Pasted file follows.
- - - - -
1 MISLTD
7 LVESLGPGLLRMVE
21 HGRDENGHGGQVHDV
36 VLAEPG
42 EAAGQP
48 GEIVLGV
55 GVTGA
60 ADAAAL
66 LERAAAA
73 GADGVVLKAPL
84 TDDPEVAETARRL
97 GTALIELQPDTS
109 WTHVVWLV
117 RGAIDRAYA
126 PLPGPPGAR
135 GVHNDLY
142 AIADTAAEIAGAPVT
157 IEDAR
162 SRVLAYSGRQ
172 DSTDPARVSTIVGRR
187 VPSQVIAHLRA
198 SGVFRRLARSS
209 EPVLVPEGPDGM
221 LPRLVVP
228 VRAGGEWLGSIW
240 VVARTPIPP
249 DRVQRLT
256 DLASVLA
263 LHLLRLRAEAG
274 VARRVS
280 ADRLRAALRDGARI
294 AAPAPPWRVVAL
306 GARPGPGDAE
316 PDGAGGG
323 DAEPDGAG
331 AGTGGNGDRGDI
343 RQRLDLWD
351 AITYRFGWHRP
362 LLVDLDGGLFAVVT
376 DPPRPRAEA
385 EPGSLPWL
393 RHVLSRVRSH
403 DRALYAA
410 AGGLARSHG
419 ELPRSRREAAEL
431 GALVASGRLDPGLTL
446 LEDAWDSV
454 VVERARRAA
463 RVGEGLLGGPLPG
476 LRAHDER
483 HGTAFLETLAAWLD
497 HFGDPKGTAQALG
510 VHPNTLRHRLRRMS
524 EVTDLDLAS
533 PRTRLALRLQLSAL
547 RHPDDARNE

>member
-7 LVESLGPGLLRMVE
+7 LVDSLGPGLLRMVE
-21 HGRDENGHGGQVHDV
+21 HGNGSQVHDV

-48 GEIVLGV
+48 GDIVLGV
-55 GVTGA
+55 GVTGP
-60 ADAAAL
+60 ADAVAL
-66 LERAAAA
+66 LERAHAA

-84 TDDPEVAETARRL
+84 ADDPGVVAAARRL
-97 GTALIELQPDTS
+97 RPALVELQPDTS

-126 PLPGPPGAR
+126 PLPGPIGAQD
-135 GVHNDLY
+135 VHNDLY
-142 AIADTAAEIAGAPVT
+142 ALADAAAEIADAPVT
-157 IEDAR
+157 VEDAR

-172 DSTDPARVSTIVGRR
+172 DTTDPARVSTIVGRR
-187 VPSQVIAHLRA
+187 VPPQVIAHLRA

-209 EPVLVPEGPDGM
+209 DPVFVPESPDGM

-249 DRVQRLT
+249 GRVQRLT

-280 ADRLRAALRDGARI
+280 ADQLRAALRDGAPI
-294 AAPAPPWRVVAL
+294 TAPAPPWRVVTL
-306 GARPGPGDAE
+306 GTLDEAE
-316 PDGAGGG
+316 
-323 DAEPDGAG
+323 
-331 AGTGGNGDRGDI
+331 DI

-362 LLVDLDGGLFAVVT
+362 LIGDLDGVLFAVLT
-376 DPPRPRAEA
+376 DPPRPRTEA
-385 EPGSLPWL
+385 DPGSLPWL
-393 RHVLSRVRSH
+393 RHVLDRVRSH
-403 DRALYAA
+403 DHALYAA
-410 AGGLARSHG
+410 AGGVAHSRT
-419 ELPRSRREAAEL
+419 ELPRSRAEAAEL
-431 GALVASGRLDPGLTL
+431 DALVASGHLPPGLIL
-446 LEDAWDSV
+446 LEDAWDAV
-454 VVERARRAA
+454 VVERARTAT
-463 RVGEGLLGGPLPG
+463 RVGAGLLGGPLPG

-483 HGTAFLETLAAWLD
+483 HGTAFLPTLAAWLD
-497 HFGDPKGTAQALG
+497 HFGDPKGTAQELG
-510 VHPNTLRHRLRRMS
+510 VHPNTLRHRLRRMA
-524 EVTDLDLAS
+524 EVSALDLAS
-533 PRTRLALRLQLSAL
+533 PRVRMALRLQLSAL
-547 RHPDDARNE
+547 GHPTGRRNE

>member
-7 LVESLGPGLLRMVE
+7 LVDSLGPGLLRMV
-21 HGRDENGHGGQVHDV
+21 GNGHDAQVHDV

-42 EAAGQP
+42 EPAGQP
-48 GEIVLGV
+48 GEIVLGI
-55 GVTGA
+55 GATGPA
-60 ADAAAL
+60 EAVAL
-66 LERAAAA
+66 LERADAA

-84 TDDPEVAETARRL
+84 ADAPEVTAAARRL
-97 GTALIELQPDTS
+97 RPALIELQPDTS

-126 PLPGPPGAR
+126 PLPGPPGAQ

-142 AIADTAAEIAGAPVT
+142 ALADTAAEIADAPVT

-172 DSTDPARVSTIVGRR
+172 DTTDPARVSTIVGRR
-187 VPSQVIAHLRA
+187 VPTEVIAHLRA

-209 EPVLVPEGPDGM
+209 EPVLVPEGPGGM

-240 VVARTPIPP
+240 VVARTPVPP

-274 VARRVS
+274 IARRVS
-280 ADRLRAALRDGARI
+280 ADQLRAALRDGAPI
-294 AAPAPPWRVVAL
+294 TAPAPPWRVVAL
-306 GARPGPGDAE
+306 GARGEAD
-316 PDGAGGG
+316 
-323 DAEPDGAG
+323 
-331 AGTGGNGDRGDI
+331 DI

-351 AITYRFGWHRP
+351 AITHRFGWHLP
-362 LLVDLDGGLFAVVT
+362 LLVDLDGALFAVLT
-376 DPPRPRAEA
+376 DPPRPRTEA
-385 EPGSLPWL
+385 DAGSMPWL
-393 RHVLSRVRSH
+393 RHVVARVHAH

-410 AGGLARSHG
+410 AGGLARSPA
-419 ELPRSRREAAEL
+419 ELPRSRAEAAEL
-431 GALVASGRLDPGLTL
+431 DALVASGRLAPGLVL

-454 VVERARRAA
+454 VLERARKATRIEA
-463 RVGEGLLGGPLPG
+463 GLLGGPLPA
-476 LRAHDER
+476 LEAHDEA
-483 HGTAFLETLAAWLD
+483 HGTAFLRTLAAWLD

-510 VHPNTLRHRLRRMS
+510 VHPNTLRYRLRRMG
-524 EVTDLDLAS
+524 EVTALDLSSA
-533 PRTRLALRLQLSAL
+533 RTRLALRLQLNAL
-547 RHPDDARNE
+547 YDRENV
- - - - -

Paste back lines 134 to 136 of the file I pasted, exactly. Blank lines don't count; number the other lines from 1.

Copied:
-547 RHPDDARNE
+547 GHPTGRRNE

>member